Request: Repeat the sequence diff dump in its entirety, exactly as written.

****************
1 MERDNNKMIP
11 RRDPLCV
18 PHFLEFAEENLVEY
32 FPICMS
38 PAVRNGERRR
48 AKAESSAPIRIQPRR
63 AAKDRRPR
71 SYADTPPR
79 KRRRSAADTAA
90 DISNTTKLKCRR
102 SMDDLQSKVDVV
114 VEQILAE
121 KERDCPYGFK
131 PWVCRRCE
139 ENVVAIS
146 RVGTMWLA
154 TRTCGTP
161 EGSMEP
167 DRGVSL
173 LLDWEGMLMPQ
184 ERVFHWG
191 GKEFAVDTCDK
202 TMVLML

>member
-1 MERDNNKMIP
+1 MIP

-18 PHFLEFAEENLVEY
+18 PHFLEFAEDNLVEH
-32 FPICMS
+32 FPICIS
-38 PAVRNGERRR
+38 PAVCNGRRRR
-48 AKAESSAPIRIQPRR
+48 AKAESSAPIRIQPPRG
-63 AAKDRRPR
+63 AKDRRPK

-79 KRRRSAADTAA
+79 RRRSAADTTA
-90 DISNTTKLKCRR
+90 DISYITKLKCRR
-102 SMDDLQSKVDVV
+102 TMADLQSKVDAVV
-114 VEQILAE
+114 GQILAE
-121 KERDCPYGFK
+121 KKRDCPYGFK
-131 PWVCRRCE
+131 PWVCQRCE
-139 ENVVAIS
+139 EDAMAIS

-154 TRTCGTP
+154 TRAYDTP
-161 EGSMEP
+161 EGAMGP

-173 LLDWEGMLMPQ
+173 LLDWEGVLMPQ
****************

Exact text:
1 MERDNNKMIP
11 RRDPLCV
18 PHFLEFAEENLVEY
32 FPICMS
38 PAVRNGERRR
48 AKAESSAPIRIQPRR
63 AAKDRRPR
71 SYADTPPR
79 KRRRSAADTAA
90 DISNTTKLKCRR
102 SMDDLQSKVDVV
114 VEQILAE
121 KERDCPYGFK
131 PWVCRRCE
139 ENVVAIS
146 RVGTMWLA
154 TRTCGTP
161 EGSMEP
167 DRGVSL
173 LLDWEGMLMPQ
184 ERVFHWG
191 GKEFAVDTCDK
202 TMVLML

>member
-1 MERDNNKMIP
+1 MIP

-18 PHFLEFAEENLVEY
+18 PHFLEFAEDNLVEH
-32 FPICMS
+32 FPICIS
-38 PAVRNGERRR
+38 PAVCNGRRRR
-48 AKAESSAPIRIQPRR
+48 AKAESSAPIRIQPPRG
-63 AAKDRRPR
+63 AKDRRPK

-79 KRRRSAADTAA
+79 RRRSAADTTA
-90 DISNTTKLKCRR
+90 DISYITKLKCRR
-102 SMDDLQSKVDVV
+102 TMADLQSKVDAVV
-114 VEQILAE
+114 GQILAE
-121 KERDCPYGFK
+121 KKRDCPYGFK
-131 PWVCRRCE
+131 PWVCQRCE
-139 ENVVAIS
+139 EDAMAIS

-154 TRTCGTP
+154 TRAYDTP
-161 EGSMEP
+161 EGAMGP

-173 LLDWEGMLMPQ
+173 LLDWEGVLMPQ